17 Nov

When Results of a Security Review Are Incorrectly Cited As Evidence a WordPress Plugin Contains a Vulnerability

As we have been working on improving our new tool for checking on the security of WordPress plugins, one of our focuses has been on making sure the results are useful (something that we have will have some news on once the developers of a couple of plugins that it has identified security issue in, have had a chance to fix them) and another has been on making sure that we are not causing plugin developers to waste their time dealing with inaccurate claims about the security of their plugins. That latter item is quite hard, as we have found in the extensive monitoring we do of claims of vulnerabilities in WordPress plugins for our service that often you have people making claims that have little to do with the underlying information they are citing.

As an example of what goes on, let’s take a claim that we recently looked at involving the plugin Really Simple CAPTCHA. A thread was started on the wordpress.org forum for the plugin with the title “High risk vulnerabilities detected”, which stated that:

Hi,
I’m getting alert message that there are “High risk vulnerabilities detected” at this plugin pointing SQL injection Possible. Please have a look and prevent from it.

The developer responded:

Who detected it?

As you see in its source code, it has no space to make any SQL Injection possible.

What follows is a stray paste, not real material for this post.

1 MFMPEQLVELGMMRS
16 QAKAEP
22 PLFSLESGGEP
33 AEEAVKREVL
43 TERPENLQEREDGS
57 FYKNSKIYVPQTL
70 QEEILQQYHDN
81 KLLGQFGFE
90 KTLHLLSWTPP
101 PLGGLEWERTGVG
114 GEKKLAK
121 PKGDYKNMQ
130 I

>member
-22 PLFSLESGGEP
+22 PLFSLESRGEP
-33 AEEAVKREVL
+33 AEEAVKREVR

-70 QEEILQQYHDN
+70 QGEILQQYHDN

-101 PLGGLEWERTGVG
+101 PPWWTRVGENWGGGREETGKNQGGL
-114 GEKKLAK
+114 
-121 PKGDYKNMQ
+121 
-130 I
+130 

We reviewed the code and confirmed that it doesn’t make any connection to the database, much less has SQL queries that would possibly be susceptible to SQL injection.

Instead of just blowing the person off at that point, the developer had asked them for more information and the original poster responded:

Hi,

Thanks for your immediate response, i have added the link of screenshot.

https://ibb.co/hKjRkb

That link goes to a page with an image with the results of a series of scans, including the following one:

Those results are from a scan from outside of the website from what looks to be a scan by Beyond Security.

We are not familiar with results from Beyond Security, so things may be different with their scanner, but our experience with other scanners of this type is that they can produce quite bad false positives in terms of claimed SQL injection vulnerabilities, so it wouldn’t be clear just based on the results there is there was truly that type of issue at all.

What is more important in the context of this post, is that the results don’t make any claim that a particular plugin was the cause of this. Since the scan does not involve scanning the underlying files it wouldn’t even be possible for it to tell that. This plugin works with other plugins, not as standalone item, so we don’t how the person making the claim would have decided it must be Really Simple CAPTCHA that caused this.

One thought on “When Results of a Security Review Are Incorrectly Cited As Evidence a WordPress Plugin Contains a Vulnerability

  1. Taking a close look at the “Complete Attack”, at the end is &g-recaptcha-response=. Perhaps the person saw that and assumed that the vulnerability had something to do with captchas, even though it clearly says your-need is the “vulnerable parameter.”

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